Article 14 of the ECHR prohibits discriminating against people in regard to their enjoyment of the rights and freedoms provided by the Convention “on any ground such as sex, race, color, language, religion, political or other opinion, national or social origin, association with a national minority, birth or other status.” As explained in our post, “RIPA’s protections against reading of communications,” s.16(2) of RIPA prohibits factors referring to a person known to be residing in the UK from being used to select his or her communications for examination. The Complainants alleged that since people of UK nationality are more likely than others to be in the UK, 16(2) violates Article 14 of the ECHR by indirectly discriminating against people on the basis of national origin.
In ruling that Article 14 was not violated, the IPT reasoned that the ECHR requires a “very weighty” justification for direct discrimination on the basis of national origin. By contrast, indirect discrimination need only have a “rational justification.” Judgment of December 5, 2014, para. 144 (citation omitted). To find that any indirect national origin discrimination resulting from 16 (2) was rationally justified, the IPT relied on the stringency of the requirement in s.16(3) of RIPA for circumventing 16(2)’s prohibition of targeting. Under 16(3), the Secretary of State must certify that examining the particular person’s communications is necessary for national security, the detection or prevention of serious crime, or the economic wellbeing of the UK.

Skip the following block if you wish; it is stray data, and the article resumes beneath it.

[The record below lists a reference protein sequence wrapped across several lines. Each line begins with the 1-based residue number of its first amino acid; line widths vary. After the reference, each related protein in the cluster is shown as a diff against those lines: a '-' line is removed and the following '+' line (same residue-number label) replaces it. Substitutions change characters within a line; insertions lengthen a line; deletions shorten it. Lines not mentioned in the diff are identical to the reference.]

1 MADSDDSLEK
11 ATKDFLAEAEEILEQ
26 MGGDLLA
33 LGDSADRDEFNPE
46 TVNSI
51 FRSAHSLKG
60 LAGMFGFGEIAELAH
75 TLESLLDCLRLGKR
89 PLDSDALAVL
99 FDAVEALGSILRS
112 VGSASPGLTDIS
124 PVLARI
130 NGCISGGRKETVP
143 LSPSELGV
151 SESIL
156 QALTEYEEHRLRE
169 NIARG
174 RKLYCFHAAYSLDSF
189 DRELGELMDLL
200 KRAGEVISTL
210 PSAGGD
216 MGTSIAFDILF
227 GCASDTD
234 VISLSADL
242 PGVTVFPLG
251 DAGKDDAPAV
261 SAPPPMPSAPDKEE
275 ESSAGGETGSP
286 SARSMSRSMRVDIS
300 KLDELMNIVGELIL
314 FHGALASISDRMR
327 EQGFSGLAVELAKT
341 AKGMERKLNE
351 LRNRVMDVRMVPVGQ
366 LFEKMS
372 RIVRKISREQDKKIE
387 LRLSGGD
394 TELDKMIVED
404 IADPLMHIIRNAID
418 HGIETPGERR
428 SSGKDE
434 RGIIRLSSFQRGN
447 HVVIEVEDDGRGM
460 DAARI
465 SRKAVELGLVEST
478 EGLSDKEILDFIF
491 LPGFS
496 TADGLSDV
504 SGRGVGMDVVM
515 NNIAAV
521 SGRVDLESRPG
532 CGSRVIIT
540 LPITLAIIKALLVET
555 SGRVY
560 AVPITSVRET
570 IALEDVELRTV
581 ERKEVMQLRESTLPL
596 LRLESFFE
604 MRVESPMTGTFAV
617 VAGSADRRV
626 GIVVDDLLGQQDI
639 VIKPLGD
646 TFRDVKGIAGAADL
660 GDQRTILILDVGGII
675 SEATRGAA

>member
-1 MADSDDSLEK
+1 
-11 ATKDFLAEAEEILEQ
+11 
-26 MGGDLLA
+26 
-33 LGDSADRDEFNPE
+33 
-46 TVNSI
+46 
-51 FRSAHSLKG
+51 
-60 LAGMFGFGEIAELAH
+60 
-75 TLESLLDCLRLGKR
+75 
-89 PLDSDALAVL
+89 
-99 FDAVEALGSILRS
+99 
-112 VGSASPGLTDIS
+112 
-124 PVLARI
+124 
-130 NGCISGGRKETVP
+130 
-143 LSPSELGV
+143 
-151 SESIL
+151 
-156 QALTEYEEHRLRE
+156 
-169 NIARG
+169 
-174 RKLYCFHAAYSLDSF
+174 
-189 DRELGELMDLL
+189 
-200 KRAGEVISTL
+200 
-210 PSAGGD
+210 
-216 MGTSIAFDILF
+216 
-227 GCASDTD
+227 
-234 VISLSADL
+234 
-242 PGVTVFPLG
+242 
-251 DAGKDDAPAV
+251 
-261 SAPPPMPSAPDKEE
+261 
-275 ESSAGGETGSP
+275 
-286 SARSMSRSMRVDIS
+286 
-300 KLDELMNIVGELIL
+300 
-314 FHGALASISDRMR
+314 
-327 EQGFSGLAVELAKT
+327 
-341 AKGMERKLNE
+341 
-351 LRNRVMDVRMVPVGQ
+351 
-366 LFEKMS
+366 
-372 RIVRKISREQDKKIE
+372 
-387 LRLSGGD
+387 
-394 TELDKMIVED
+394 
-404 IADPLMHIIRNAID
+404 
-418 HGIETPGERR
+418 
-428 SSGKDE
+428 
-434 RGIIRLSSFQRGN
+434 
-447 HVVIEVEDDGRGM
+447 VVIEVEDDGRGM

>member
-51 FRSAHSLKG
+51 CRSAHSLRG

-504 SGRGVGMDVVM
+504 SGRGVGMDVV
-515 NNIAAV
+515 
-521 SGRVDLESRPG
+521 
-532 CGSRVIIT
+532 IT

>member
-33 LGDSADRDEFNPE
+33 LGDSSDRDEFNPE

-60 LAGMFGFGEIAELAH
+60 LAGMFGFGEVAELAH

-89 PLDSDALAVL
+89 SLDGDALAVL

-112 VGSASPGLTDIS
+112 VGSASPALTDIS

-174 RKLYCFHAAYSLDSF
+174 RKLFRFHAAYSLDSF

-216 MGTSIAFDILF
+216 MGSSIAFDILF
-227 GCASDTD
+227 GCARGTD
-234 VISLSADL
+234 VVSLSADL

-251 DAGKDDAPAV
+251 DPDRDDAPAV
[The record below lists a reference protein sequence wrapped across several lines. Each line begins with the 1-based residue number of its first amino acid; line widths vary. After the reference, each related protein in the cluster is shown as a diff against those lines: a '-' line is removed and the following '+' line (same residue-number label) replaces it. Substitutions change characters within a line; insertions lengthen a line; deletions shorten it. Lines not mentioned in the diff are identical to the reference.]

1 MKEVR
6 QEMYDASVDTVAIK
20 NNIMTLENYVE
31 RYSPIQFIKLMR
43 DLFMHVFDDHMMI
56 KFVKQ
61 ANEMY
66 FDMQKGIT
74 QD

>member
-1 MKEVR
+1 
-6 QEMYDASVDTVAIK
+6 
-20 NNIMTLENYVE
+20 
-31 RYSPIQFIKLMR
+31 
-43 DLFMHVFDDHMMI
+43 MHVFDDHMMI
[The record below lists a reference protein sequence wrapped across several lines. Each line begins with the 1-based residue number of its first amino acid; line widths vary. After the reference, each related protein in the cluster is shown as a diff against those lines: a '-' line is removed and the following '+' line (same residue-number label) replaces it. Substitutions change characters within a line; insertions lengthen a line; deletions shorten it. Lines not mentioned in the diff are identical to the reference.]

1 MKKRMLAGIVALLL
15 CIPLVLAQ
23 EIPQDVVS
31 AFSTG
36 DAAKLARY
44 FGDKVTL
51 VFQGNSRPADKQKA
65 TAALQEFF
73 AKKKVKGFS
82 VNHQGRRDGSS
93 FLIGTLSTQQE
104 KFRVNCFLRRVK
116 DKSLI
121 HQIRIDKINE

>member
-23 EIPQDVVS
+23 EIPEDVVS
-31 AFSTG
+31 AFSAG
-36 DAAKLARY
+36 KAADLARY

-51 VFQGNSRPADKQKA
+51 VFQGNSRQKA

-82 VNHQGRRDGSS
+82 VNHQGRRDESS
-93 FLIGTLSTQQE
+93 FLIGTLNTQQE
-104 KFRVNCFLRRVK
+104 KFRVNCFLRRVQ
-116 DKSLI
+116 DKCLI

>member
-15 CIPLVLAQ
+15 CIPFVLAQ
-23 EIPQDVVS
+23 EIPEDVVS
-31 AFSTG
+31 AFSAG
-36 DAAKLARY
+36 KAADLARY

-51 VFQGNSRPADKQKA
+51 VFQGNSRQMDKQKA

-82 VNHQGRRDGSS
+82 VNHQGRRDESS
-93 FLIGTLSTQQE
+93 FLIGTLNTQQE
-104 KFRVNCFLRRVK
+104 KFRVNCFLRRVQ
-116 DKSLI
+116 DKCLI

The IPT reasoned that if 16(2)’s distinction between people within and outside the UK were eliminated, a 16(3) certificate would be required whenever communications intercepted under 8(4) were selected for examination. Since “it is harder to investigate terrorism and crime abroad, [it would be] difficult if not impossible to provide a case for a certificate under s. 16(3) in every case.” Id. at 147, 148. Invoking, but not disclosing, figures provided to it in the closed hearing, the IPT further found that “[t]he numbers of those involved if s.16(3) certificates were extended to those abroad would inevitably be very substantial.” Id. Hence, since eliminating 16(2)’s geographical distinction “would radically undermine the efficacy of the s.8(4) regime,” any indirect discrimination that the distinction caused was rationally justified. Id.
Having found that the 8(4) regime complied with Articles 8, 10, and 14 of the ECHR, the IPT concluded that if it exists, the Tempora Program is lawful.